Bottom line - DON’T BE A PART OF A PROBLEM, BE A PART OF THE SOLUTION!
He later came up with a bit of a walkback message, but has since resigned.
You know, it might be a public good, but when the next massive ice storm hits here and breaks thousands of miles of electric poles, followed by an extended cold snap of 40 below-me talking about how electricity is a "Public Good" and being pissed at everybody that my current is out for a week or ten days won't do me any good.

However, having my own generator will do me some good.

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Re: It's cold

#69 Post by kroxquo » Wed Feb 17, 2021 1:25 pm

I don't know who is to blame, but my daughter in Round Rock (just outside Austin) said this situation is devastating. She lives 3 doors down from a fire station so her neighborhood has not lost power, but she did have to go and rescue some friends of hers who were getting hypothermia inside their own house.
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Re: It's cold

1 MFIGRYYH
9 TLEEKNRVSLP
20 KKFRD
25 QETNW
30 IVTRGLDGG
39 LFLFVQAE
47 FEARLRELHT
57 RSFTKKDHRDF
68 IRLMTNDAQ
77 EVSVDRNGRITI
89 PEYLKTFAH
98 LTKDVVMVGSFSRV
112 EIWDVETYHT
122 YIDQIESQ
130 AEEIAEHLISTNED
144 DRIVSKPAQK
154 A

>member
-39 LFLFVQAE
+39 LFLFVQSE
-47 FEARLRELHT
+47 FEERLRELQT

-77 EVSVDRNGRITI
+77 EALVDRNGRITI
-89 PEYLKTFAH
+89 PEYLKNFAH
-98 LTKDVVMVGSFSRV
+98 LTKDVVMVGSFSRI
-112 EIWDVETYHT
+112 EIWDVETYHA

#70 Post by Spock » Wed Feb 17, 2021 2:22 pm

At this point, everybody seems to be focused on the generation side of things. As that gets taken care of, I wonder how many transmission (ie last mile) problems will show up. Broken transmission lines and so forth.

I don't know how it works for Investor owned utilities, but all the rural electric cooperatives in the country use the same equipment and supplies so that crews from a Co-op in Maine can go help with hurricane damage in Mississippi (for example) and fit right in with helping out.

I imagine there are calls out to the rural co-ops across the country to start putting crews together to help out in Texas.

With all the broken water lines and so forth, it might be a slower than expected process to get power on-simply in the interests of safety.

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Re: It's cold

#71 Post by Beebs52 » Wed Feb 17, 2021 2:47 pm